Like it did for 3d models for ARKit, Apple is developing a a new audio format that makes it easier to place sounds around a user, even when that user is moving, when wearing “Apple Glass,” or other AR devices, possibly based on the company’s work with Pixar.
Apple has previously been shown to be working on making high-resolution video images for Apple AR, but now it is also aiming to produce high-quality audio to go alongside it. In a pair of new patent applications, the company is investigating options to do with spatial audio.
Specifically, Apple wants to establish an audio format like .MP3 or .AAC which becomes a standard, and which incorporates the extra spatial information that AR requires. The format needs to contain the actual audio, but also far more than whether an element should be played out on the left or right side of the stereo picture. Apple has previously worked with Pixar on a format called USDZ, which was to do with placing audio in a 3D space around a user.
“File format for spatial audio,” is a new patent application, which may be documenting at least part of that Pixar work. However, Apple has previously said that its aim with USDZ is help with sharing across apps such as Messages, News, and Mail.
“Producing three-dimensional (3D) sound effects in augmented reality (AR), virtual reality (VR), and mixed reality (MR) applications… is challenging because existing audio formats were originally designed for producing 3D sound in a physical environment with fixed speaker locations and stationary listeners,” says Apple in the new application, “such as in a movie theater.”
Apple refers to AR, VR and MR with the overall term Simulated Reality (SR), and says that it wants to build on the many existing formats for 3D audio. “[For example] spatial audio formats designed to produce 3D sound include MPEG-H (Moving Picture Experts Group) 3D Audio standards, HOA (Higher-order Ambisonics) spatial audio techniques, and DOLBY ATMOS surround sound technology,” it continues.
The issues are both to do with where the audience perceives the sound to be, and where the creators can elect to place effects or music. “One alternative for producing 3D sound effects in SR environments is to manipulate individual discrete sounds contained in audio objects that can be virtually located anywhere in the 3D environment,” says Apple.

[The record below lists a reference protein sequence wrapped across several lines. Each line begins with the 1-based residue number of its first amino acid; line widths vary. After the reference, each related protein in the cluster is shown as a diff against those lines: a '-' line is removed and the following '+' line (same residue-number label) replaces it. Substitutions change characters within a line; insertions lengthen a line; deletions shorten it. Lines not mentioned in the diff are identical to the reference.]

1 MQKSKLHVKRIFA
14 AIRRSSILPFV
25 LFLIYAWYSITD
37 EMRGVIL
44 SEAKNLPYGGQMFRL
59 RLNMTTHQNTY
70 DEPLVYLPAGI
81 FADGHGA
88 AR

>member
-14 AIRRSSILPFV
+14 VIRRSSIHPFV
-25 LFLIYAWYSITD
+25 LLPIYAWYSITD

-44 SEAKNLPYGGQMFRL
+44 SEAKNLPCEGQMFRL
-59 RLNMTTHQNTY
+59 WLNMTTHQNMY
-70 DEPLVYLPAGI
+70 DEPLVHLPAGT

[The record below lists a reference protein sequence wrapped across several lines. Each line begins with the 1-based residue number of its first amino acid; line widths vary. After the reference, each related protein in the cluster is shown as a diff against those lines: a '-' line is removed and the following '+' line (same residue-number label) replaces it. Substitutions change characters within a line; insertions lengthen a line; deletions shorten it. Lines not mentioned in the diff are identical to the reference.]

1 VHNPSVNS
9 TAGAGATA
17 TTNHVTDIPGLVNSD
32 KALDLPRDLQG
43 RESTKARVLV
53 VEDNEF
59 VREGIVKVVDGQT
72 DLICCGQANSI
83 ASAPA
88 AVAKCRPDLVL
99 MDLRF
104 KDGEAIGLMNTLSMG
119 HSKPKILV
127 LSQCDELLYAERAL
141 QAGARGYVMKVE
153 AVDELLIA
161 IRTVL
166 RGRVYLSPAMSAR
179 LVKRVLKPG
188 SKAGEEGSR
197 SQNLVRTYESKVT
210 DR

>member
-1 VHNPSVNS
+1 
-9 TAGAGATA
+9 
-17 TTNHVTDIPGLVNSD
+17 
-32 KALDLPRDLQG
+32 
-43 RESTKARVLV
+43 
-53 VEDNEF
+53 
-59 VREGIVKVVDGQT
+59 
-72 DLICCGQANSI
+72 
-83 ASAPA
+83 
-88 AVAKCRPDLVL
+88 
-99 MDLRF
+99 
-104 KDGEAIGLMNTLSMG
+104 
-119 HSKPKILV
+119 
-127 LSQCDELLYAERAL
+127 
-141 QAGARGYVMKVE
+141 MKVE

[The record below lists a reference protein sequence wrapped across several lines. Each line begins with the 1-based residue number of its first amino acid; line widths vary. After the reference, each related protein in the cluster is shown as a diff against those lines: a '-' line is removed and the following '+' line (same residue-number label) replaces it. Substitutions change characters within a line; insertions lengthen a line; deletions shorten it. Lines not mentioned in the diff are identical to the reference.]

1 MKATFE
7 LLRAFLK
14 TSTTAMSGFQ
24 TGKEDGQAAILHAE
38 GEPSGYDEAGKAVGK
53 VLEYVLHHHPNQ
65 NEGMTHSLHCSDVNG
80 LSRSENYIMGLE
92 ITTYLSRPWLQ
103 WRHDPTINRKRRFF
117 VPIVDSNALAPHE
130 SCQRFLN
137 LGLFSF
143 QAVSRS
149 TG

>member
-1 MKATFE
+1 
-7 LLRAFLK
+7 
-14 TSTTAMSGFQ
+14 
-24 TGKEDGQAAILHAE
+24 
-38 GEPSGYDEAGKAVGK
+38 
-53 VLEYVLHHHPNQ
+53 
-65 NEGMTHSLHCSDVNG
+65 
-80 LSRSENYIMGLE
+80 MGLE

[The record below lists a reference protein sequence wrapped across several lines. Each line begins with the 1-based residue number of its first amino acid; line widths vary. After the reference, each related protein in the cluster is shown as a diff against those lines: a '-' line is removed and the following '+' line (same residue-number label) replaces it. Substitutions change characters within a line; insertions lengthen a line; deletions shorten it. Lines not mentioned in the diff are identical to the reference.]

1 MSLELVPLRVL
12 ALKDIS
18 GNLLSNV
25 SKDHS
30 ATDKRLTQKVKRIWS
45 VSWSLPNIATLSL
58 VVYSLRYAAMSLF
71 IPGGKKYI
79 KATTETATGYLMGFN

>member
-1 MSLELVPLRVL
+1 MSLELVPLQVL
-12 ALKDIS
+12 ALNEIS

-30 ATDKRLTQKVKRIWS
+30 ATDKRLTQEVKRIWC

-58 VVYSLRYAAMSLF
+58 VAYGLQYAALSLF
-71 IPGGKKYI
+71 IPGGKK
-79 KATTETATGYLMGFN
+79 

“[However, composing] audio for SR applications using existing spatial audio formats and objects is difficult since there is no uniform way to access a variety of sound sources and incorporate them into a dynamic SR environment,” it continues.
Apple’s proposed solution is to create a format that is similar to the way .m4v and .mp4 are “container” formats which group together different elements. In the case of Apple’s new spatial audio requirements, the company suggests creating an “audio asset library… [which] includes asset metadata that enables simulated reality (SR) application developers to compose sounds for use in SR applications.”
“The audio assets are formatted,” says Apple, “to include audio data encoding a sound capable of being composed into a SR application along with asset metadata describing not only how the sound was encoded, but also how a listener in SR environment experiences the sound.
This patent application is credited to four inventors, two of whom have related previous patents. Stephen E. Pinto is named on a patent regarding spatial audio navigation for “Apple Glass,” for instance, while Christopher T. Eubank has worked on the plans to make high-resolution images in Apple AR devices.
to do with “Spatial Audio Upmixing.”
In conventional audio, the music that might play quietly underneath a presenter speaking is typically referred to as a bed. Apple’s proposal takes this term and uses it for a much more complex spatial audio system.
“A spatial bed is a multi-channel audio content that represents a complete sound field description, e.g., a virtual sphere of sound, for example surrounding a simulated reality listener in a simulated reality environment,” it says. “A new spatial bed is generated by combining sections of at least two of such spatial beds.”
Where current audio professionals will be conscious of left and right positioning of instruments or elements, Apple builds on this idea of thinking about a sphere instead.
“The new spatial audio object may comprise a spherical array of virtual sound sources (virtual sphere) that define a sound field surrounding a listening position of the new spatial audio object, e.g., at a center of the custom mix sphere,” says Apple.
Where a typical sound editor app now has a flat graphical display of the audio as a waveform, Apple proposes a new system that shows the audio in a globe.
“The process may also visualize the new spatial audio object (new spatial bed) as a separate, new globe, e.g., in an SR environment, displaying the surface of the new globe from the point of view of the sound designer who may be inside the new globe, e.g., at the center, or outside the new globe,” says the application.
“This may be presented in the SR environment as a virtual hand of the sound designer reaching out and painting with a handheld brush or spray device the inside of (or the outside of) a wall of the new globe,” it continues, “where the selected sound (of the input spatial audio object) is to be rendered.”
Apple does not refer to some future 3D version of Logic Pro by name in this application. Nor does it propose a specific name for the file format in the first one.